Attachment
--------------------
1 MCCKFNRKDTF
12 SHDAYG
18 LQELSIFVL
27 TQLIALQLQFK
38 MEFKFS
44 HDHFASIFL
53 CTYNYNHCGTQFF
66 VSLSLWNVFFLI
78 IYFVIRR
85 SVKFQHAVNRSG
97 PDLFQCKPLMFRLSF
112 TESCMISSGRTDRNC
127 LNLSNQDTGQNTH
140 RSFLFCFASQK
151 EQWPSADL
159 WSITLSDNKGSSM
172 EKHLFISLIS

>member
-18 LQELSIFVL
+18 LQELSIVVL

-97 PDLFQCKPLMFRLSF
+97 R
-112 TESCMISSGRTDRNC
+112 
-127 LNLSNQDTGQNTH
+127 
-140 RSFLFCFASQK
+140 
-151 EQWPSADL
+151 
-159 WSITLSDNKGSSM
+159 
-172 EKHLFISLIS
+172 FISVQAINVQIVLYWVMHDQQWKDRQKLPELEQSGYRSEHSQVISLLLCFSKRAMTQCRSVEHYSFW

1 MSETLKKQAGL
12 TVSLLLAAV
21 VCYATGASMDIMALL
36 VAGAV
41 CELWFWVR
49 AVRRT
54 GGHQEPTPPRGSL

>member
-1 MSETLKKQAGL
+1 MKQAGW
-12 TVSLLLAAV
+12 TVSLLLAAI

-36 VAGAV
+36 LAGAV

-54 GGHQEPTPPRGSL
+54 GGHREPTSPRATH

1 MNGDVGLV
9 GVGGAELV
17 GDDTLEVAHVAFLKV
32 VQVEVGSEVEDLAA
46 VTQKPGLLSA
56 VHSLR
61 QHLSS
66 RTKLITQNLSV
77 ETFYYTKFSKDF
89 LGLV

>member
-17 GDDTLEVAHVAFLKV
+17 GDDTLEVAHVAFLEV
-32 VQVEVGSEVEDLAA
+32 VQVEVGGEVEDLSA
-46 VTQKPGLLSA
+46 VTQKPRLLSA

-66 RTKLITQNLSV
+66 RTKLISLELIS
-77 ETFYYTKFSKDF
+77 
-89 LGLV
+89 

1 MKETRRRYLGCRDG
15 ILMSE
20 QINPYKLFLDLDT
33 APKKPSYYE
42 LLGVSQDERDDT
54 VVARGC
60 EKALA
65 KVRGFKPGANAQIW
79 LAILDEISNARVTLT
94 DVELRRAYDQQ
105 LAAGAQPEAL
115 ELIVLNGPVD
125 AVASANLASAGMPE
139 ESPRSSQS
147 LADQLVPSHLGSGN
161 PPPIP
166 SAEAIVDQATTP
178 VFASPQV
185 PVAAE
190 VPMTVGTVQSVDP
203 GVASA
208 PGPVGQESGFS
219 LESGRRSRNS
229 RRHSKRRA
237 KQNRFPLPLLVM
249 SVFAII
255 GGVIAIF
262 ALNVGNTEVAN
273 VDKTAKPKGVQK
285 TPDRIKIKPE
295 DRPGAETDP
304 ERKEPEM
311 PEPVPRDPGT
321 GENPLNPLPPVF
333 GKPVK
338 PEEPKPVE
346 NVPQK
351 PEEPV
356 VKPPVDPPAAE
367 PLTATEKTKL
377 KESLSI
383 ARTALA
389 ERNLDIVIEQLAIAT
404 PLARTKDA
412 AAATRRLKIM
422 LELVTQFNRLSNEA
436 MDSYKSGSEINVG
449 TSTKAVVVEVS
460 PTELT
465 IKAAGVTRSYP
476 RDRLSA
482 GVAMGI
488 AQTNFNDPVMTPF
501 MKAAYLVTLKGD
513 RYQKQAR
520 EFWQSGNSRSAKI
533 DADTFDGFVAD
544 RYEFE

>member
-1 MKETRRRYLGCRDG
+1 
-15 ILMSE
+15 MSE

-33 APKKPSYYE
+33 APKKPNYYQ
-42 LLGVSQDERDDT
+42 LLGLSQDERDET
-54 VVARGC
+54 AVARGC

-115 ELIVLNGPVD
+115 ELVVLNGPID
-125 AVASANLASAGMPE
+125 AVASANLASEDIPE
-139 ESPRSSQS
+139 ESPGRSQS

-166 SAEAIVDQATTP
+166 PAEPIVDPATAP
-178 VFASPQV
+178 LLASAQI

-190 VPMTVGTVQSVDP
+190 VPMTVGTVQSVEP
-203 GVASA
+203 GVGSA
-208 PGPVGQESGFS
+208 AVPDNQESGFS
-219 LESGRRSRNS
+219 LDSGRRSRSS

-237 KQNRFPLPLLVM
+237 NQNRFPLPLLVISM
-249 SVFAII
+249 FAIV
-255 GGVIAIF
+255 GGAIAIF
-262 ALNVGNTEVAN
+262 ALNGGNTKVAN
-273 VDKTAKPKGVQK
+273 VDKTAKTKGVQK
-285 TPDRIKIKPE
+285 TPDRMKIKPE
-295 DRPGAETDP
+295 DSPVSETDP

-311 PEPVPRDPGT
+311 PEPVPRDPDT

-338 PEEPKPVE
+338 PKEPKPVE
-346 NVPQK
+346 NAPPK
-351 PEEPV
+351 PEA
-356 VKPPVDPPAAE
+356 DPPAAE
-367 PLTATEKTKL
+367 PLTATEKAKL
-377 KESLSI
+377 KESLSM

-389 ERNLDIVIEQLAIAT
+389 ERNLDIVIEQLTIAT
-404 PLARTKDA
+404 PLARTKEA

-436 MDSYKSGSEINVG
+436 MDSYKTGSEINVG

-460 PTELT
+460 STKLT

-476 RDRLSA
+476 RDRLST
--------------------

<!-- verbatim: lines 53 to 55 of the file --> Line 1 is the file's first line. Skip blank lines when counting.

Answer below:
17 GDDTLEVAHVAFLKV
32 VQVEVGSEVEDLAA
46 VTQKPGLLSA